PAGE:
Wednesday, July 13, 2016

Yes, Indoor Cats Need Vet Visits

At Pet Angel, when you adopt an animal, you sign an adoption agreement. In the agreement, we require that you take your new family member to the vet within a certain amount of days of adoption. While discussing this, we often times run into potential adopters and current cat owners who do not understand that their indoor cat must go to the vet. It is vital to your animal that they have routine check ups, just like children require while growing. To explain this better, here are three reasons your cat should go to the vet, even though its an indoor cat.

1) Cats are very good at hiding illnesses

Cats hide pain. Its what they do. So when you discover that your cat is showing physical signs of being in pain, it means it is extreme. Often times they will not act themselves, staying away from the family and climbing up high on perches. They will not be as active, and will begin not to eat or drink as much. Their fur may change and become less shiny, and tuffs of it may begin to form from lack of grooming. They may begin to miss the litter box, or not use it at all. These are all signs that your cat needs to go to the vet. They aren't miss behaving, they aren't becoming lazy. They are sick. 
Check out this link for more information. 

2) Cats Peeing outside the litter box can mean a UTI or bladder infection

Cats can not use words like you and your child can to tell you when they don't feel good. They have to communicate it to you in a different way. When your cat pee's outside the litter box, on your bed, on clothing or on the floor, they are not misbehaving. Do not try to re-home them or decide to get rid of them because they are being bad. Instead, take them to the vet. Odds are they had a bladder infection or a UTI. This can be treated with medication, and they will go back to using their box again. They stopped using the box because they know that will get your attention and thats what they want, to tell you they are sick!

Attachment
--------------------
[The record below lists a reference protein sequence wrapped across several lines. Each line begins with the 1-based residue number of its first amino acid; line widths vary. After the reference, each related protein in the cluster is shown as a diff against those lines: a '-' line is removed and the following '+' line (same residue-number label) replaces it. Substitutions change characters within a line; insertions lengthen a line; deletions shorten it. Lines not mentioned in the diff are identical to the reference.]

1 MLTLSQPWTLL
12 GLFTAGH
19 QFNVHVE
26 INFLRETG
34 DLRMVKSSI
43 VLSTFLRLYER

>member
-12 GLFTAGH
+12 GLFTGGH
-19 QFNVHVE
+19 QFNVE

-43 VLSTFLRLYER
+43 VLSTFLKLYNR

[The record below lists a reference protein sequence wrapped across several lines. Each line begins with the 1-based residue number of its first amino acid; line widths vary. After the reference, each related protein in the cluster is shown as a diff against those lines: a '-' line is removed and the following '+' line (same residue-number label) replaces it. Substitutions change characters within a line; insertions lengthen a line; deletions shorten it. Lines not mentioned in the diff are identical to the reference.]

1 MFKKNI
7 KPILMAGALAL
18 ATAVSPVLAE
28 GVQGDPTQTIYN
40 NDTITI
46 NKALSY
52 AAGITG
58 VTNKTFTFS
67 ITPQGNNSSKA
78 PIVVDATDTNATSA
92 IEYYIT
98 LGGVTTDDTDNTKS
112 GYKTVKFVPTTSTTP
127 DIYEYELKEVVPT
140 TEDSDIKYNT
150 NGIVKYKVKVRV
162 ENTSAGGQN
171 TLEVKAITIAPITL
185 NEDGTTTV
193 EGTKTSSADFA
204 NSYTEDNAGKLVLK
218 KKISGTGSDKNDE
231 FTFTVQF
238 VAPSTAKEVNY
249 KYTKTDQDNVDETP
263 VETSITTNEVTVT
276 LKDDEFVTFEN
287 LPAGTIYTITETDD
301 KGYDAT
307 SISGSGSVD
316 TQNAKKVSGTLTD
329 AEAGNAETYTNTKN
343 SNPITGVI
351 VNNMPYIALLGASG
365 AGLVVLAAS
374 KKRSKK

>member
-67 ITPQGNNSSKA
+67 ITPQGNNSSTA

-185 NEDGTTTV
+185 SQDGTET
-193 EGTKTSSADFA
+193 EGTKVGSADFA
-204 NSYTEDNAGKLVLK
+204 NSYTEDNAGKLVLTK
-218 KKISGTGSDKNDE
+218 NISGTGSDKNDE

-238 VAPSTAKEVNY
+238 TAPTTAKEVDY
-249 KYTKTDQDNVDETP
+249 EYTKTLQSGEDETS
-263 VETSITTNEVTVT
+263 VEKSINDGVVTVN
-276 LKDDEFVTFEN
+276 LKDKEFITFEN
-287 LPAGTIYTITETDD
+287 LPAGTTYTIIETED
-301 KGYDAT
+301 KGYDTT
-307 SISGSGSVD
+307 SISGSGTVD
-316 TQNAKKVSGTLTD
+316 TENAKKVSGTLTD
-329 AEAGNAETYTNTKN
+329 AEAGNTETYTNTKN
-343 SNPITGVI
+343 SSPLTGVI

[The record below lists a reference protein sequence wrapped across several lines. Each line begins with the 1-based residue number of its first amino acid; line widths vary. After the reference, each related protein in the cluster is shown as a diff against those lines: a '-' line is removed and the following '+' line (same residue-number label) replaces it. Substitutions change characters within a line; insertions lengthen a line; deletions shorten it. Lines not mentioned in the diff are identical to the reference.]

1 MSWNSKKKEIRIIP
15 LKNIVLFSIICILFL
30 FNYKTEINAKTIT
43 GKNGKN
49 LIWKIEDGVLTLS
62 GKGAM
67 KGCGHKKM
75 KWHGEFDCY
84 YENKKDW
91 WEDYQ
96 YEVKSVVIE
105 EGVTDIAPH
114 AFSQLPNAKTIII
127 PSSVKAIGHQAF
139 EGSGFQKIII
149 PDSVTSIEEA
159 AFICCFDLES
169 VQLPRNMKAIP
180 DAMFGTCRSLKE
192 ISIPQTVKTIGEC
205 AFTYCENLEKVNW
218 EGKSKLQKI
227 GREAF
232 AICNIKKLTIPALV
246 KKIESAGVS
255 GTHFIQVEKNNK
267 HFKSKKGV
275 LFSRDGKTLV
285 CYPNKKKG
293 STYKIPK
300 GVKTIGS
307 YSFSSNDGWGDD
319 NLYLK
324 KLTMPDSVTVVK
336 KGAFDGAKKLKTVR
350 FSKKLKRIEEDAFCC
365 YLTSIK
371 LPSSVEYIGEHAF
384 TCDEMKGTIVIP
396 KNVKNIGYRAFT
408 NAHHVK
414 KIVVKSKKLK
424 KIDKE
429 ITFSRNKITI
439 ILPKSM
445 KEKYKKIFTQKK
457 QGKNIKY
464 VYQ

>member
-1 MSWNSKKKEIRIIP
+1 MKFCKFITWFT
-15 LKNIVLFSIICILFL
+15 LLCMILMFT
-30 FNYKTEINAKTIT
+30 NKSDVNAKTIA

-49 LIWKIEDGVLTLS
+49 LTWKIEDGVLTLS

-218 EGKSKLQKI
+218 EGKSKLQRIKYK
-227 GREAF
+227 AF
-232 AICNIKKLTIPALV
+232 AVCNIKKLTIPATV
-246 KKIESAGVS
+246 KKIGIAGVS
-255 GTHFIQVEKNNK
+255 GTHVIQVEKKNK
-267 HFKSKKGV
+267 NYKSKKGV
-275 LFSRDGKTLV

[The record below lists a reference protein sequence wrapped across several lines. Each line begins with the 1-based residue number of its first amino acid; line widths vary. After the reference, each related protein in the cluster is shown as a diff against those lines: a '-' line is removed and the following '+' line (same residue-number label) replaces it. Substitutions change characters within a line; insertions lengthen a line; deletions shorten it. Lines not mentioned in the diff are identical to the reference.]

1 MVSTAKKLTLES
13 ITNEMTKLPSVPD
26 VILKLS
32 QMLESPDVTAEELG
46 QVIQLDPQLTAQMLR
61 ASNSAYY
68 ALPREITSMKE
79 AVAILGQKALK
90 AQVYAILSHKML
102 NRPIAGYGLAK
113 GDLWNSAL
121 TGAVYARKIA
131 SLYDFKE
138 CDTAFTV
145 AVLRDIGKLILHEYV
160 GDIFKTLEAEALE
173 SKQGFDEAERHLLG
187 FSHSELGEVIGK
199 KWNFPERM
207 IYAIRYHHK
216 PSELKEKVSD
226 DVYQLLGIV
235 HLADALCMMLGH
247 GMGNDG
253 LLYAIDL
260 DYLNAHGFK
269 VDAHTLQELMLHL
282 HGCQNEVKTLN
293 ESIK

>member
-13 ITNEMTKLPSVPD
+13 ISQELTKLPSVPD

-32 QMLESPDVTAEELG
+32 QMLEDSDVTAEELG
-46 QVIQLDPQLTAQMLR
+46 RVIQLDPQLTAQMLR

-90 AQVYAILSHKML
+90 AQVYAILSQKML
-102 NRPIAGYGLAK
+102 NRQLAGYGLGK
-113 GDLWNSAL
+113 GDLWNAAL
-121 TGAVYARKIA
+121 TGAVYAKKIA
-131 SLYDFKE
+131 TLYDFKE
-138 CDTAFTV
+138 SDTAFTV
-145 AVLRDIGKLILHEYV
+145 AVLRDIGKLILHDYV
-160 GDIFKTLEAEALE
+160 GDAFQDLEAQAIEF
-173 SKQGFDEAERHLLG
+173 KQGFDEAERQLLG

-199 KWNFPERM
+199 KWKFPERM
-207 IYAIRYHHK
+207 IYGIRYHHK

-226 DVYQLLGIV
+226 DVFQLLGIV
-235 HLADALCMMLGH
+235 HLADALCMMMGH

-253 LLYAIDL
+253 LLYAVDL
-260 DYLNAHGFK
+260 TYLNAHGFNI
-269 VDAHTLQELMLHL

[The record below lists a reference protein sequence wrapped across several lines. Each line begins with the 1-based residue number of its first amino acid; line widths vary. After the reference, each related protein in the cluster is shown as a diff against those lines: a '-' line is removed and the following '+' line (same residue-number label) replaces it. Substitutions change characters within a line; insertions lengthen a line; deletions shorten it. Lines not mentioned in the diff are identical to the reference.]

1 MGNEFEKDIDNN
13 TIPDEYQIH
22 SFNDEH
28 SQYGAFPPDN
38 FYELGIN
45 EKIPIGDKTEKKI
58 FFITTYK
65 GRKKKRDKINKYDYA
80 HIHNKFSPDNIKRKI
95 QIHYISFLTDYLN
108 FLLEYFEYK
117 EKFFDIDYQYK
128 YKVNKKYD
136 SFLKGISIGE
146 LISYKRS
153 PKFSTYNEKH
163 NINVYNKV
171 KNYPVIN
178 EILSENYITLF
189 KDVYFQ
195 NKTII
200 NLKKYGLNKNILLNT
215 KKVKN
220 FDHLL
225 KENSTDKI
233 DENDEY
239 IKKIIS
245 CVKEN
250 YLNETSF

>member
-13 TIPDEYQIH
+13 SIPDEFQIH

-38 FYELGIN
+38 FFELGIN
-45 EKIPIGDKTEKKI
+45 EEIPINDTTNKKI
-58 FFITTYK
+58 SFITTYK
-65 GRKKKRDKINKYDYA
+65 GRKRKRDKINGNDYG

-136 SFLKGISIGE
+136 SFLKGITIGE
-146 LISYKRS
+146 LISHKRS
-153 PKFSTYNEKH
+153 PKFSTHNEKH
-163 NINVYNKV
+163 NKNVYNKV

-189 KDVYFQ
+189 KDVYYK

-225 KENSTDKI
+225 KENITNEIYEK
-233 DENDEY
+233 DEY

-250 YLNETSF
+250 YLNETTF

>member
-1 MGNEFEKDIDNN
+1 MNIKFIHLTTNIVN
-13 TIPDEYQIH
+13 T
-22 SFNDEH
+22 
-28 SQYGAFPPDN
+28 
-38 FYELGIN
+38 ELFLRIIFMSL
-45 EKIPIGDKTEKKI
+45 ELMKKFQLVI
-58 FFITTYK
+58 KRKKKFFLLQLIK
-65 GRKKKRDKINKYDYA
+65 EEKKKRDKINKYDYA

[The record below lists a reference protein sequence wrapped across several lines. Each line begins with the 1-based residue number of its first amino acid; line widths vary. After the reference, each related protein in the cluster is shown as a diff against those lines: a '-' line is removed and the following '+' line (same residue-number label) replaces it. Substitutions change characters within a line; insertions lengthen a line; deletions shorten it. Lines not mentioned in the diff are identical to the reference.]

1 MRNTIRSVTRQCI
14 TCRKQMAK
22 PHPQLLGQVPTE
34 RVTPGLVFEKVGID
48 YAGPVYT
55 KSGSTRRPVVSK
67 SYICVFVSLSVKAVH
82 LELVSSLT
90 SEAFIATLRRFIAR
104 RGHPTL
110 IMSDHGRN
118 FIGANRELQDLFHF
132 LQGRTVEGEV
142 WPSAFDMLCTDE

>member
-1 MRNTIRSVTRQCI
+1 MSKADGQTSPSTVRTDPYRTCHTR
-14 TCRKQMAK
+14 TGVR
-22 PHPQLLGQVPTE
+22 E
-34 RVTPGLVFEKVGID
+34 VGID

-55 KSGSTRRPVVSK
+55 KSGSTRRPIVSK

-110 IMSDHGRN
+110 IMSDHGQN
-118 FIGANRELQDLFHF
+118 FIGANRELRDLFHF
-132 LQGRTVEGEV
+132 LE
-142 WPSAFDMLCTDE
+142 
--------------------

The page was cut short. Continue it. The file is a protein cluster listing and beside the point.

If this isn't it, check out this link to see other reasons they might not be using the box.

3) Your cat needs shots

Just like a child, your cat needs shots. What if your cat gets out and you find them three days later? Do you really want to risk them getting sick when you get them back? What if, why your animal is lost, it ends up in a shelter? At your home it might not be at risk, but in shelters it will be around other cats, and could catch something. A mosquito can get inside, bite your cat and give your cat heart worm, do you really wanna risk your cat getting a serious parasite? I can promise that if you decide, for whatever reason, that you can't keep your animal and call to bring it to us, I'm going to ask you why you didn't take it to the vet in the last 3 years and I'm going to be upset when you didn't care for your cat like you do your child. 

In Conclusion

Treat your cat as though it is a family member. If your kid is sick, you take them to the doctor. You don't try to re-home them or turn them into a foster home. Do the same for your pet, figure out ways to work around the illness and take care of your pet when its not feeling well. Shots will keep them from getting sick, and the love will keep them happy. Besides, you are that cats world, they love you more than you know.